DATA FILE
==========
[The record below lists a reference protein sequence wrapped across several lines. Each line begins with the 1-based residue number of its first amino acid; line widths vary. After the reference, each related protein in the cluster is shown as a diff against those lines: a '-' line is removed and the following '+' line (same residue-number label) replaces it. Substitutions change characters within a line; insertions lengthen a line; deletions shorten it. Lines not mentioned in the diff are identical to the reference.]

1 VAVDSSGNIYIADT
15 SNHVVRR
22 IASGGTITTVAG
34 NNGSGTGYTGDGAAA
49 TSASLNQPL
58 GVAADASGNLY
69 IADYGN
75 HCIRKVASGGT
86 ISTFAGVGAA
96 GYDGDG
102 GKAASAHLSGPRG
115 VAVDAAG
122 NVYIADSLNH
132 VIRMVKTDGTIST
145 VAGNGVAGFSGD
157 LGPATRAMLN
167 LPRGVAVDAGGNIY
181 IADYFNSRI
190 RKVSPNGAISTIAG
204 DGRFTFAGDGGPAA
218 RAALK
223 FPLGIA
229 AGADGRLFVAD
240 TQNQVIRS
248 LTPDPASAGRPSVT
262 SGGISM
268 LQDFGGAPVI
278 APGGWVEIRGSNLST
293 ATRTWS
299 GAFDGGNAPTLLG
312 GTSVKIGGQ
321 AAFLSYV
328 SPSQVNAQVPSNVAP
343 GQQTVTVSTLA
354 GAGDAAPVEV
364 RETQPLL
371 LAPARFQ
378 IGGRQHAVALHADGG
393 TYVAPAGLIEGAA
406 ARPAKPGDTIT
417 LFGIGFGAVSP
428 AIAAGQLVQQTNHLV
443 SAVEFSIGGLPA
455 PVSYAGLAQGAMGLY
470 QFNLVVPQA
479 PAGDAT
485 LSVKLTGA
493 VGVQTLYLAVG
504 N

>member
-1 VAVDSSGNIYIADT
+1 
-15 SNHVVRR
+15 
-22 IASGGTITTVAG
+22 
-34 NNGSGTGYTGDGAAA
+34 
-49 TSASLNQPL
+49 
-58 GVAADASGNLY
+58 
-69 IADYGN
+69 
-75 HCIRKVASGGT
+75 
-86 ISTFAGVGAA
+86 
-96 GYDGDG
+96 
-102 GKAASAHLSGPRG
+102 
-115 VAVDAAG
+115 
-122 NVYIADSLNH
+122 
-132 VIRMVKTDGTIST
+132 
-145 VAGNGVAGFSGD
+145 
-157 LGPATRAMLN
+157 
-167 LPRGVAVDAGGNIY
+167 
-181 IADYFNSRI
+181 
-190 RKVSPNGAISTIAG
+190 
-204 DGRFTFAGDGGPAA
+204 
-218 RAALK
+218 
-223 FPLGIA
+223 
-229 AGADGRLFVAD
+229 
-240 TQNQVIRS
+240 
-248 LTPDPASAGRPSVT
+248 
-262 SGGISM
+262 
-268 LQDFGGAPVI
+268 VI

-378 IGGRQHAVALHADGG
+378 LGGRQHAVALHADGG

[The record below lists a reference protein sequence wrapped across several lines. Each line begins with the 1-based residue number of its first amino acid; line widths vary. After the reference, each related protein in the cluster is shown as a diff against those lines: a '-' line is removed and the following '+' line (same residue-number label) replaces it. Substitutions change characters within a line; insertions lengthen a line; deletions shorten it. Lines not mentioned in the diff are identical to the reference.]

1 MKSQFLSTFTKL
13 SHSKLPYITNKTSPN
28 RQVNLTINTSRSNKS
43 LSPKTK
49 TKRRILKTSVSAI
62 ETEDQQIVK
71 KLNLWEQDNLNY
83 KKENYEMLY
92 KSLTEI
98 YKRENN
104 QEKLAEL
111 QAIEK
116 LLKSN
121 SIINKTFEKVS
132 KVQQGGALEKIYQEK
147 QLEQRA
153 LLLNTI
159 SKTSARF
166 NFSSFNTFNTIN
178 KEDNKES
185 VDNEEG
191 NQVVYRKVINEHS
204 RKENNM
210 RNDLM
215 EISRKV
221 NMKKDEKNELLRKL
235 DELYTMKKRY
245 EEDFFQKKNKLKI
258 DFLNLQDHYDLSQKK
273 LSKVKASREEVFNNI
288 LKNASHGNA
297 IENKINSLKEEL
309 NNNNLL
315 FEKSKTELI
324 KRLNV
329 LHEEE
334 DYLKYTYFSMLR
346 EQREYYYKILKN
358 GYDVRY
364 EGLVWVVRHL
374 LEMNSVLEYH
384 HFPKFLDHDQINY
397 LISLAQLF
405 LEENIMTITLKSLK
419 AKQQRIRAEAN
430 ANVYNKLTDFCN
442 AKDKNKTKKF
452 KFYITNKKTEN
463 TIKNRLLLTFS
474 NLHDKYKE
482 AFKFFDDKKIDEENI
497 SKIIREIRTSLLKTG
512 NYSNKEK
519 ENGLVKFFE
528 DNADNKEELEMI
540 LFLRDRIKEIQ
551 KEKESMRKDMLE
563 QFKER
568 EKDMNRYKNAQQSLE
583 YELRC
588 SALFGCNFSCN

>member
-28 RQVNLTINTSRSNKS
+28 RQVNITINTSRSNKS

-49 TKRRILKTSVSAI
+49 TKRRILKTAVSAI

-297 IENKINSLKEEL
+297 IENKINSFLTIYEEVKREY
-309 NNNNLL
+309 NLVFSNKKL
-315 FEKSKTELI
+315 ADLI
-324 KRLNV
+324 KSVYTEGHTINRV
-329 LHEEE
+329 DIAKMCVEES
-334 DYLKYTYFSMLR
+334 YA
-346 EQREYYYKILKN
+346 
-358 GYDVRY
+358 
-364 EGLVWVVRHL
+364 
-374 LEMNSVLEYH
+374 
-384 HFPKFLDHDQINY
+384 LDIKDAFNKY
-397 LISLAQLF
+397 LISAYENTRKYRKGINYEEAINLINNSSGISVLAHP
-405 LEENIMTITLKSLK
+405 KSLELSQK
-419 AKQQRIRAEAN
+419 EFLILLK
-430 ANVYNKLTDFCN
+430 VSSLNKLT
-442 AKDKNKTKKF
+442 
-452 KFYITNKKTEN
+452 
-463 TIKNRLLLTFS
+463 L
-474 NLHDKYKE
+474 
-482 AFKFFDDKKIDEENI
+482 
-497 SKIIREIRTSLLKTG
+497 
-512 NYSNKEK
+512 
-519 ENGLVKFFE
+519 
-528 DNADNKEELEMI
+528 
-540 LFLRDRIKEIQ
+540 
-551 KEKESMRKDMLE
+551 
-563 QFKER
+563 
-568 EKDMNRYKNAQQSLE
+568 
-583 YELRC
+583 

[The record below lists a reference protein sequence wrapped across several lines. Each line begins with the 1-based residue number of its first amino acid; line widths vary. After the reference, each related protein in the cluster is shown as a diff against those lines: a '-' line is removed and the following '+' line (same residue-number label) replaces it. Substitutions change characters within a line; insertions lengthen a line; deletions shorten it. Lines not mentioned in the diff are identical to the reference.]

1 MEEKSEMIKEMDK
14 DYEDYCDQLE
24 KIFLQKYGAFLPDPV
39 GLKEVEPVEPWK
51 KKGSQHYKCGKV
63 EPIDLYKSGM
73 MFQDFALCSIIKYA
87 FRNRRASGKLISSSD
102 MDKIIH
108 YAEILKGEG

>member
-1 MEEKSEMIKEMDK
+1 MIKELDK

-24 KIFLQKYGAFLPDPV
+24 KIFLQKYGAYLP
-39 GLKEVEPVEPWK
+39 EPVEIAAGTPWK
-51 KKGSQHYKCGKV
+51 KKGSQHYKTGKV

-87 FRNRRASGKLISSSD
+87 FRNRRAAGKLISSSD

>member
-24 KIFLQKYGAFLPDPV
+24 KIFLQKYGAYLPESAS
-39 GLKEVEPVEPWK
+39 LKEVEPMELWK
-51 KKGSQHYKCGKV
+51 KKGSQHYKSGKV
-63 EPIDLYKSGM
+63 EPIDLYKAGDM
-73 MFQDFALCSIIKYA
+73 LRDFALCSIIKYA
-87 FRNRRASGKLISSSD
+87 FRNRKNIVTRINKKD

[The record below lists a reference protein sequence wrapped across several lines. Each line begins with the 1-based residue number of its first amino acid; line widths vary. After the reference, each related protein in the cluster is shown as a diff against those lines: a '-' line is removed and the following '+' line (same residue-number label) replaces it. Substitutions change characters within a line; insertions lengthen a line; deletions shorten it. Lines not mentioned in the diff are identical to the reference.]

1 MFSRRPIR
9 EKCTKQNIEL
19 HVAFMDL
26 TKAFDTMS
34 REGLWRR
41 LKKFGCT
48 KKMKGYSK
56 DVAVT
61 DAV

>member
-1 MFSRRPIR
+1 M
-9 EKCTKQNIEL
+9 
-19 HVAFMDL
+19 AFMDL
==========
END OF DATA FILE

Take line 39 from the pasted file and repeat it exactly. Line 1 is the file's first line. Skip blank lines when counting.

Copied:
378 IGGRQHAVALHADGG